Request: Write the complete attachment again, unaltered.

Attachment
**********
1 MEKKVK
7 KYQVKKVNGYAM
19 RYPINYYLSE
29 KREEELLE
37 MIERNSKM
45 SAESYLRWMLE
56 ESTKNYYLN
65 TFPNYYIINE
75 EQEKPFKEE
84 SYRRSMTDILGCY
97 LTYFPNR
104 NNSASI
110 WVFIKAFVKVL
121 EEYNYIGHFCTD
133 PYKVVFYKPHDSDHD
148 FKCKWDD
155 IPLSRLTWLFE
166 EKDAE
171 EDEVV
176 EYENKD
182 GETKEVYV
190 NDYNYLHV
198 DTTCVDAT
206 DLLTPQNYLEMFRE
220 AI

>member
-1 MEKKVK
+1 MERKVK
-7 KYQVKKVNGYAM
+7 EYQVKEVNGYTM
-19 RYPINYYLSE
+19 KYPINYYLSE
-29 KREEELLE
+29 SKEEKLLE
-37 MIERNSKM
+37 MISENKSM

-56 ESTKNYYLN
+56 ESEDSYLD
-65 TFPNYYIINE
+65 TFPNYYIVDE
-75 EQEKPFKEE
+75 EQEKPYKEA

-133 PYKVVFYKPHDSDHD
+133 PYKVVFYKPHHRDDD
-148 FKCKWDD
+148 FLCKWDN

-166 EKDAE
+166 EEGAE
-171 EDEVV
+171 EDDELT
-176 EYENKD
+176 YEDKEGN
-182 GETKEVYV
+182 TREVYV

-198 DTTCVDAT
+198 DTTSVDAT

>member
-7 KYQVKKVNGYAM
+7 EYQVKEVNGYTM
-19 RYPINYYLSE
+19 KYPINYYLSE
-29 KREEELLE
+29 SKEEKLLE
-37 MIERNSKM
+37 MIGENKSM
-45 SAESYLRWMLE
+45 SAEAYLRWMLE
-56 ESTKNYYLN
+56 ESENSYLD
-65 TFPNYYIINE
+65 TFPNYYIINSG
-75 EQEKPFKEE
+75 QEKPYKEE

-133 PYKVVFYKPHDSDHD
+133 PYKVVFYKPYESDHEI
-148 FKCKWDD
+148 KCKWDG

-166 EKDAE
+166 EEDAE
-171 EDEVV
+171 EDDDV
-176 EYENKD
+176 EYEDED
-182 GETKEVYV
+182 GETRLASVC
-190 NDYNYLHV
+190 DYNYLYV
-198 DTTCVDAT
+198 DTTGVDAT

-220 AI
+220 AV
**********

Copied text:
1 MEKKVK
7 KYQVKKVNGYAM
19 RYPINYYLSE
29 KREEELLE
37 MIERNSKM
45 SAESYLRWMLE
56 ESTKNYYLN
65 TFPNYYIINE
75 EQEKPFKEE
84 SYRRSMTDILGCY
97 LTYFPNR
104 NNSASI
110 WVFIKAFVKVL
121 EEYNYIGHFCTD
133 PYKVVFYKPHDSDHD
148 FKCKWDD
155 IPLSRLTWLFE
166 EKDAE
171 EDEVV
176 EYENKD
182 GETKEVYV
190 NDYNYLHV
198 DTTCVDAT
206 DLLTPQNYLEMFRE
220 AI

>member
-1 MEKKVK
+1 MERKVK
-7 KYQVKKVNGYAM
+7 EYQVKEVNGYTM
-19 RYPINYYLSE
+19 KYPINYYLSE
-29 KREEELLE
+29 SKEEKLLE
-37 MIERNSKM
+37 MISENKSM

-56 ESTKNYYLN
+56 ESEDSYLD
-65 TFPNYYIINE
+65 TFPNYYIVDE
-75 EQEKPFKEE
+75 EQEKPYKEA

-133 PYKVVFYKPHDSDHD
+133 PYKVVFYKPHHRDDD
-148 FKCKWDD
+148 FLCKWDN

-166 EKDAE
+166 EEGAE
-171 EDEVV
+171 EDDELT
-176 EYENKD
+176 YEDKEGN
-182 GETKEVYV
+182 TREVYV

-198 DTTCVDAT
+198 DTTSVDAT

>member
-7 KYQVKKVNGYAM
+7 EYQVKEVNGYTM
-19 RYPINYYLSE
+19 KYPINYYLSE
-29 KREEELLE
+29 SKEEKLLE
-37 MIERNSKM
+37 MIGENKSM
-45 SAESYLRWMLE
+45 SAEAYLRWMLE
-56 ESTKNYYLN
+56 ESENSYLD
-65 TFPNYYIINE
+65 TFPNYYIINSG
-75 EQEKPFKEE
+75 QEKPYKEE

-133 PYKVVFYKPHDSDHD
+133 PYKVVFYKPYESDHEI
-148 FKCKWDD
+148 KCKWDG

-166 EKDAE
+166 EEDAE
-171 EDEVV
+171 EDDDV
-176 EYENKD
+176 EYEDED
-182 GETKEVYV
+182 GETRLASVC
-190 NDYNYLHV
+190 DYNYLYV
-198 DTTCVDAT
+198 DTTGVDAT

-220 AI
+220 AV